Northwest Arkansas Times from Fayetteville, Arkansas on August 24, 1974 · Page 1
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August 24, 1974

Northwest Arkansas Times from Fayetteville, Arkansas · Page 1

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Fayetteville, Arkansas
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Saturday, August 24, 1974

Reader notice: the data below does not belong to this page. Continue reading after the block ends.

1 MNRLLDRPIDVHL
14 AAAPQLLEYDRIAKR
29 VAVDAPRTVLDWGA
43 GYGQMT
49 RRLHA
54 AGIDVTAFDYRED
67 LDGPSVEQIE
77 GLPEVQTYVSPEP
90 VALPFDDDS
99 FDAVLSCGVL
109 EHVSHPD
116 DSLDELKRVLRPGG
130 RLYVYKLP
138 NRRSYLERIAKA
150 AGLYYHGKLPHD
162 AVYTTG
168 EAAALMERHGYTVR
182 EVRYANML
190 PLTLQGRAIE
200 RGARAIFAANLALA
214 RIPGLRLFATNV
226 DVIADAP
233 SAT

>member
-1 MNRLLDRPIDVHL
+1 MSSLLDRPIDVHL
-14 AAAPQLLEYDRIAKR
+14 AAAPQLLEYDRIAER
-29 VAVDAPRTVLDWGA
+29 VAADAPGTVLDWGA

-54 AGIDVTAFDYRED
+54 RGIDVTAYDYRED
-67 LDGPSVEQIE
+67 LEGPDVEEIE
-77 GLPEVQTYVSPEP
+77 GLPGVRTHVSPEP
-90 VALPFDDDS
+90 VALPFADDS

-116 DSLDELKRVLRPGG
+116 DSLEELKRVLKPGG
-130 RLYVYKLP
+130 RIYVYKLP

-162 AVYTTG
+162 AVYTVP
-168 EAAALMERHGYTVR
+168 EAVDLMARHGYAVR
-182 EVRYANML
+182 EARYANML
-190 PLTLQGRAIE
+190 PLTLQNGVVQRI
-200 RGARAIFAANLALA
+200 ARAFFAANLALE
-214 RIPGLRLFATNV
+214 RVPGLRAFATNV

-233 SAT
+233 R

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INSIDE- For women 3 Editorial ....-.;.-. 4 Sports T .:;,..... 5 Cliurcli Directory 6 Comics 8 Classified 9-11 Amusements ....? 12 llSlh YEAR-NUMBER 7\ J|ortf)toe3t Cimes. The Public Interest Is The First Concern Of This Newspaper FAYETTEVILIE, ARKANSAS, SATURDAY, AUGUST 24, 1974 LOCAL FORECAST- Partly cloudy, warm a n d hay.y through Sunday with a chance of afternoon and evening thundershowers. Low Friday night 05. Low tonight in tho upper 60s. High Sunday n e a r 90. Sunset today 7:55; eunriss Sunday 6:41 PAGES-TEN CENTS At Headquarters House /ce Cream Social Crowd Colorful Several hundred guests turned out Friday' evening for the Gay Nineties Ice Cream Social on the lawn of Headquarters House. Hostesses and many ot the guests arrived in period costumes and the colorful serving tent, lights and background music of the period recaptured the atmosphere of the turn of the century. Mrs. Marie Taylor of Prairie Grove, Susan Burson, Martin Phillips and: Brent Winborn were awarded the top prizes for the .best costumes. The awards were presented following promenade down the long brick walk which, bisects the spacious grounds. Judges for the contest were County Judge Vol Lester, Dr. Charles Oxford, Mayor Russell Purdy, Mrs. Florence Williams, and Mrs. Ben Winborn. DONATES PRIZE Mrs. Taylor cash prize to returned h e r the Washington County Historical Society which s'ponsors the annual event. Little Amy Hucnefeld, carriei away by the music and gala atmosphere, performed a show stopping impromptu dance on the brick wall. The 15-month old, dressed in full length calico dress, pierrouetted gaily to thc. music and concluded her per formance with a sudden kerplop from which she arose ready to grandmother's dress and wore slip with the legend "I Love You" embroidered along the lem. Noteworthy was a w i d e :ange .of jewelry , watches, and ashion accessories of the 1990s vorn with the' period costumes. A highlight of the event was a buggy restored by Dr. Robert ilack which served as a prop or photographs. Dr. Clack had ..·cstored the shiny beauty to a pristine condition and it was a 'ocus of interest for all attend- .ng. A second highlight was the auctioning by E: H. Donaubauer of an oak Queen Anne s t y l e lady's desk. The desk went under the hammer to John King, for $200. Tours of the antebellum house were conducted and guests saw several new acquisitions including a tall case clock and two Regency tables. A popcorn slam! nr-"- "·- Smokehouse Theater behind the for young and o^, . who viewed some of the early movies provided by Norman DeMarco o f . the University of Arkansas faculty. The background music, tape'd' from a collection of old records by Boyce Davis of Lincoln, was begin again. Particularly made possible by a sound unit provided mobile by Ed appealing were many of the young children who came in costumes. Arriving in authentic costumes ' were the 1 Dr. George V. Harris family. Dr. Harris, who is 80 years old, wore his grandfather's wedding vest and his granddaughter, Carolyn Philip wore her great- grandmother's dress and slip. Mrs. George Philip, Carolyn's mother, was attired in ,hcr Porning, manager of KNWA. A sing-a-Iong was directed by Donaubauer to the accompaniment of Mrs. Judy King on the accordion. Larry Tompkins, a member of the society's Board of Directors, assisted by Mrs. Tompkins, was general chairman. Society officials estimated that proceeds will be in the neighbohood of $400. The funds will be used for maintenance of the historic house. Cypriot Leader Warns Of Guerilla Retaliation Kunstler, Partner / Jailed During Trial --TIMES?hott by Ken Good THE TINIEST BELLE . . Amy Huenefeld, daughter of Mr. and Mrs. Ed Huenefeld oi Fayetteville stops the show as she promenades up the long brick walk at Headquarters House Controls Still Opposed CLC To Monitor Wages, Prices -i~it "· ,L', : » · - . , · ,, · · ! · . ' ' · ' i ·-.-,.-' ^r\i ·" ,._.,,. vi'IrnV.'«J -V' r * ; · ' ' . ··* S t Oif.'* ^f-.'"· , ' · ' ' ! _ 'WASHINGTON (AP)"-' Pre- ident Ford officially revives the Cost of Living Council today to monitor wages and prices, b u t remains unalterably opposed to controls for fighting inflation. The Presient arranged a late morning session in the Cabinet Room to sign the Council on Wage and Price Stability Act which won congressional passage within two w e e k s of 'Ford's request. The new task force is to expose abuses in wages and prices. But unlike the original council established in 1071 by former President Nixon, it cannot impose ceilings. ..The council will gather information on causes of inflation, and will "jawbone" -- or try to persuade ...... unions and businesses to take no action t h a t would fuel spiraling costs. The bill sets up a staff of about 25 at a cost of SI million. The council will include Roy L. Ash, director of the Office of Management and Budget, and Kenneth Rush, presidential economic counselor. Representatives of 11 million elderly Americans told Ford in a face- lo-face meeting in the White House on Friday that inflation is the "No. 1 terror for · older people.' Spreading Ford's warning Ford pledged to in- '-'--tt' He said elude a representative of the elderly at the economic summit conference slated for late next month. Mrs. Mary Mullen, 74, of La- *una Beach, Calif., president of .he National Association of Retired Teachers, said Ford 'seemed sincere In making every effort to try to solve some of -the problems" of senior citizens, and promised to keep his door open to them. The delegation of- elderly Americans jokingly presented Ford, 61, with a gold-encased magnifying glass. Coincidentally, less than an hour later, the near-sighted President was measured for contact lenses. In other developments Friday: --Ford told Syrian Foreign Minister Abel Halim Khaddam that he hopes to strengthen diplomatic l i e s between the two nations and raised the possibility of U.S. economic assist ance to the Arab nation. --Ford told the farm family of the year, Mr. and Mrs. Julian Fowler, who live near Fairbanks, that he hoped to visit Alaska before the end of the year. The presidential trip would presumably be part of a previously . announced journey to Japan. Food Price Rise Revised For Remainder Of Year that inflation is Public- Enemy No. 1, Ash told a Wall Street luncheon in New York the new administration would "cool the , fevers of inflation even if it generates more unemployment than we'd like." On a day that the stock market tumbled to a four-year low, -Ash emphasized Ford's deter' ruination to avoid wage-price controls or even stand-by authority for their reintroduclion. Presidential Press Secretary Jerald F. terHorst also repeated that Ford is "unalterably opposed" to controls. Executive Director Jack Os- sofsky. 40, of the National Council on Aging quoted Ford as saying that he is reviewing problems of the nation's aged. WASHINGTON (AP) -- A load of groceries that cost $17.24 two years ago probably will cost $23 or more by the end of the year, Agriculture Department economists arc saying. By last month, one index showed, the hypothetical batch of groceries already cost $22.58. " " note, for on Friday That unpleasant food buyers came when official predictions of the final 1974 average food prices were revised upward, to about 15 per cent above the 1973 average. Last year's increase in the retail average, the highest since World War II, was 14.5 per cent. For the last nine months, the department had been prdicting a 1974 rise of "probably 12 per ctnt" in the average, with most of the boost coming before June. Friday's new analysis by the Outlook and Situation Board, based on mid-August supply, demand and price assessments. gave a range of 13 to 17 per cent for the year. The report said that insteac of remaining steady during the third quarter and declining slightly in the fall, prices for major farm goods hit by unfa vorable weather over much o] ;he nation "are now expectcc :p rise about 3 per cent during the third quarter and a little more in the fourth quarter." The key to the range is the weather, from the heavy spring rains to the Midwest's mid summer drought. The retail price hikes will be closer to 17 pei' cent if crop production falls much more o if demand from consumers increases. The department also releases Friday its July figures for the Economic Researcli Sorvic markclbasket survey, showinj the first rise in prices paid t farmers and the first drop i retailers' and wholesalers share of the grocery shopper' dollar since February. Schlesinger Made Plans During Crisis WASHINGTON (AP) -- Pen- agon .officials kept close watch uring the last days of Richard I. Nixon's presidency to make icrtain no military units ibe- :ame involved in the process of cmoving the President from iffice, informed sources said oday. Informed Pentagon sources aid Secretary of Defense lames R. Schlesinger and the Joint Chiefs of Staff kept close vatch to make certain no orders were given to military units outside the normal chain of command. They said the action was-deigned specifically to assure hat no order would go to any military unit for any sort of action against Congress during ,he time between a House vote 'or impeachment and a Senate .rial on impeachment charges. The Boston G l o b e said ST. PAUL, Minn. (AP) - Efforts were under way today to free...prominent lawyers William Kunstler arid-Mark Lane, jailed following a courtroom melee which erupted at the eight- month old Wounded Knee trial. Other members of the de fense team in the trial of American Indian Movement leaders Dennis Banks and Russell Means scheduled a meeting with U.S. District Judge Fred Nichol to discuss the release of the jailed lawyers. Kunstler and Lane were jailed Friday night following a fislfight in the rear of the courtroom between spectators and federal marshals. The two lawyers were being held for contempt of court stemming from a shouting match with Judge ·Nichol during the melee. "I think t h e situation was really unfortunate," said St. Paul attorney Kenneth Tilsen. who is on the defense team witli the two jailed attorneys "Nothing is really settled We're going to meet with the judge and hope we can work something out." "I've never seen anything like this," Tilsen added. Officials at the St. Paul City Jail, where Kunstler and Lane spent the night following the courtroom disturbance, said the lawyers had used their allowet one phone call. None of the spectators in volved in the incident were ar rested. The melee began with Kunst ler questioning an American Ii dian Movement (AIM) desert er, Louis Moves Cam, who ap lie 71-day armed occupation of Vqunded Knee, S.D., last year, "unstler asked * question hat brought a snicker from omeone in the audience. Judgo Vicliot ordered marshals to remove spectators from one row if scats. The spectators, most if them AIM members, refused o budge, leaving marshals to laul them out. The marshals and specators began fighting and Kunstler and Lane began shouting at eared as a rebuttal witness in trial of AIM leaders Russell leans and Dennis Banks, ac- uscd of assault,' larceny onspiraey in connection and with Niehol. "Judge, y o u b r o u g h t ;his on," yelled Kunstler over the commotion. 'Nichol responded angrily, "I did not bring it brought it on and on! you You know very well you did, Mr. Kunstler. You make one more statement like t h a t and you're going to jail." "Yon might as well send us, Judge," replied Kunsller, who was echoed by Lane. Nichol, his face flushed, or- derd the two attorneys re- fighting continued until a marshal sprayed a chemical irritant at one nonmoving protester. moved. The courtroom Greenland City Council To Discuss Flood Plans GREENLAND -- Members of the Greenland City Council will discuss application for the National Flood Insurance Program at its next meeting, according :o Mayor Jim Scanlon. The meeting will be held at 7:30 p.m. Sept. 3 at City Hall. John Saxton, director. of the Division of Soil and Water. Resources said recently that new federal flood insurance regulations will make it virtually impossible for potential property owners in Greenland to borrow money for real estate construction or purchase in flood hazard areas unless the city is eligible for the national program. city. The new Scanlon said the area involved was along Hwy. 71 south of the regulations take effect July 11 1075, Saxton said, and unless the city has qualifitd for the federal program all federal and federally-related financial assistance will be cut off for those areas considered flood hazard areas. The city must meet certain requirements set forth by the Federal Insurance Administration of the Department of Housing and Urban Development, Those include regulations controlling constuction in flood- prone areas. By The Associated Press The Greek Cypriot president of Cyprus today threatened Turkey with guerrilla war against its invasion troops if a solution to the Cyprus crisis is not forthcoming. Turkey warned that such a campaign would create "a dangerous and grave situation" and "delay the demilitarization of the island and peace." The exchange of . threats came after Greece rejected renewing the tripartite Cyprus peace talks at Geneva. Foreign Minister George Mavros s a i d Greece will instead back a Soviet proposal for an 18-nalion conference. Greek Cypriot President lafcos Cleridcs met in Athens today with Greek President Constantino Caramanlis to discuss the fate of Greek Cypriols refugees. GREEK PROMISE Caramanlis promised that Greece would cover the needs of the estimated 150,000 Greek Cypriols who h a v c been displaced from their home by lha Turkish invasion and are seeking refuge in the south. A Greek government statement said over 1,500 tons of foodstutfs have already been shipped to Cyprus and another 850 tons are scheduled for ship- nent "within the next few days." The Commerce Ministry an- icuncert that Greek shipowners lave contributed over ?100 mil- frequent Secretary Schlesinger was in communication with of State Henry A. Kissinger and White House chief of stale Alexander M. Haig. The newspaper quoted one source as saying the one concern was Nixon's past behavior "during violent military action." When Navy warships mined Haiphong Harbor in 1972, the Globe's source said, Nixon cultivated the image of a man "who might do anything." "If the Russians thought he might do anything, that was fine with him," the Globe source said. The sources said the action was merely normal contingency planning "in the event of im probable circumstances." "There was never the slightest indication from within or without the military establishment of any thought of involvement by the military in JCONTINtTED ON P «GE TWO) lion to the government for tho Cyprus cause. The Soviet proposal for a Cyprus conference would bring together all 15 members of the United Nations Security Council plus Greece, Turkey and tha Cypriot government. There reaction has been no Turkish to the proposal Mos- After Drug Theft Vandals Stain Hospital Walls Vandals caused several hundred dollars damage to C i t y Hospital Thursday night by painting names, words and signs in red paint on several areas at the rear of the.build- ing. The vandalism followed the theft o f narcotics f r o m t h e hospital, pharmacy Wednesday night. Ken Sanders, administrator, reported on the incidents at the Friday noon meeting of the Board of Directors. "We have taken steps to prevent thefts in the future," said Sanders, who had warned the directors about losses incurred by petty thievery at tha July meeting. Arkansas Security Service | was employed earlier this month after the board authorized the administrator to take action to combat the situation. Sanders said guards are assigned to the hospital. Sanders also noted that the position on the board, formerly held by Arnold Christie has not been fijled. The position is one which is appointed by the city Board of Directors. Names of appointees will be subniitted to the city board for consideration. Alsey T. Holland, chairman, reported the question of medical insurance for employes is still in abeyance because of d i f - ficulty in finding an insurance underwriter able to provide the service at a cost employes can afford. Sanders discussed the establishment of a pulmonary care unit to be housed in the new section of the hospital. He said physicians had requested the development of the service. Sanders will prepare plans and cost estimates for presentation to the Board. Dr. Don Baker, chief ot staff, attending his last Board meeting urged the directors to continue the upgrading of the hospital. "Now is the t i m e to get specialized services needed and to think in terms of the future This is not an overflow institu- Mule Headed Lynn Wall, owner of Monopoly, Nevada's mascot mule, Friday "escorted" his charge from the San.Francisco Zoo after springing the animal on a $500 bond. The mule was "arrested" nearly two months ago for nihhling the grass at (lio city civic center. Wall re- fused to pay the $5-.vrIay boarding fee. The case is pending in court. (AP Wirc- pliotu) Rockefeller May Yet Run SEAL HARBOR, Maine (AP) -- Nelson A. Rockefeller refuses to concede that his acceptance of the vice presidential nomination at age 66 has ended his long quest for the presidency, citing world leaders who governed in their 70s and 30s. lion and there is an opportunity] But President Ford's vice to plan for the future in orrt-jrj presidential nominee told the to assure the continued growth of the hospital," he said. A successor to Dr. Baker will be appointed at the September meeting of the hospital's medical staff. Sanders also urged the directors to be thinking in terms of expansion and phasing out the o I d building which is still in use. The occupancy rate remained high during July in both the hospital section at 75.96 and the geriatrics unit at 99.08 per cent, second of two news conferences at his summer nome here on Friday that political speculation about 1976 and 1980 is "totally irrelevant" in view of the tremendous problems facing tho nation. When a reporter asked if he thought he would toe too old to run for president at age 72 in 1980, when Ford would be ineligible, Rockefeller replied, "Did you ever know Golde Mcir? Konrad Adenauer? I (CONTINUED ON PAGE TWO) NEWS BRIEFS Home Ransacked Mrs. Harold Bausinger of Route 4, Springdale, reported to Washington County Sheriff's deputies that her home had been ransacked and a t a p e player and some silver dollars were missing when she arrived home Friday. She told deputies that she may have frightened away the intruders when she arrived home because a pillow case full of frozen items from her freezer had been left in t h e house. Wheel, Tire Missing Bob Williams of Williams Cabinet Shop, Route 4, Fayetteville told Washington County Sheriff's deputies that a 16 inch wheel and a tire had been missing since Tuesday. Jewelry Stolen A jewelry box containing an .ique jewelry was reportct missing from the residence of Mrs. R. Shelton, 450 Assembly Dr., sometime since 5:30 p.m. Wednesday Fayettcvillc police said today. Mrs. Shelton told police that the jewelry box was white with a hard finish lined with w h i t e satin and contained two earrings which were green w i t h rhinestone insets and a black bead necklace with some green stone and rhinestone insets She said that these items were irreplaceable and could not set a monetary value on thorn. Guilty Plea Entered PINE BLUFF, Ark. (A?) Cleveland Lee Brazcll, 24. o Pine Bluff pleaded guilty Fri day to murdering Ruth Shnabl Cameron cf Pine Bluff, Ar kansas 1 first woman lawyer. cow made Thursday and Soviet U.N. Ambassador Jacob Malik backed up Friday by consulting in New York with other Security Council members. Western diplomats at U.N. headquarters generally dismissed it as a propaganda ploy, and Secretary of State Henry A. Kissinger said Washington is studying the plan. Mavros rejected a return to Geneva on Friday after conferring with Greek Premier Constantino Caramanlis, Defense Minister Evanghelos Averoff- Tositsas and Cypriot President [rlafcos derides. 'NO POINT' "There's no point going to Scneva merely to sign what nas been taken by force," Cle- ridcs said after the meeting in Alhns. Peace talks in Geneva among the Greek, Turkish and British foreign ministers broke down Aug. 13. Turkish forces immediately launched a lightning attack from their invasion beachhead and within days controlled the northern 40 per cent of the island. U.N. Secretary Genera! Kurt Waldhciin said over Austrian radio Friday that the collapse of Greek-Turkish efforts to. settle the Cyprus crisis meant the U.N. would become "actively involved." He did not pass idgment on the feasibility of he Soviet proposal, saying "ev- rything is open." Waldhciin arrives in Cyprus oday for meetings with Cle- idos and Turkish Cypriot lead- r Rauf Dcnktash. Meanwhile, the lot of Greek , Cypriot refugees on Cyprus de- eriorated as food reserves windfed in the Greek-con- rollccl zone. Senior U.N. officers also ro- lorted that Turkish troops were ising increased pressure to orce U.N. troops out of north- ·rn Cyprus. They said some 'urks had threatened U.N. sol- icrs with »$uns and tanks. The 4,600 U.N. peacekeeping roops on Cyprus are supposed o prevent cease-fire violations, lelp in prisoner exchanges and man relief efforts for about 50,000 persons displaced by the var. Mine Stoppage Ends CHARLESTON, W. Vs. (AP) -- The United Mine Workers .mion's five-day work stoppago las ended, leaving many firms with dwindled stockpiles of coal and the union in a betlcr bar- iaining position in the upcoming contract negotiations. The national work stoppage, called as a memorial to victims of mine accidents and black lung disease, cost the nation about nine million tons of fuel, industry spokesmen estimated. But Ui\fW President Arnold Miller said the work stoppage "was effective in creating an awareness of the general public, Congress, regulating agencies and our now president", of miner problems.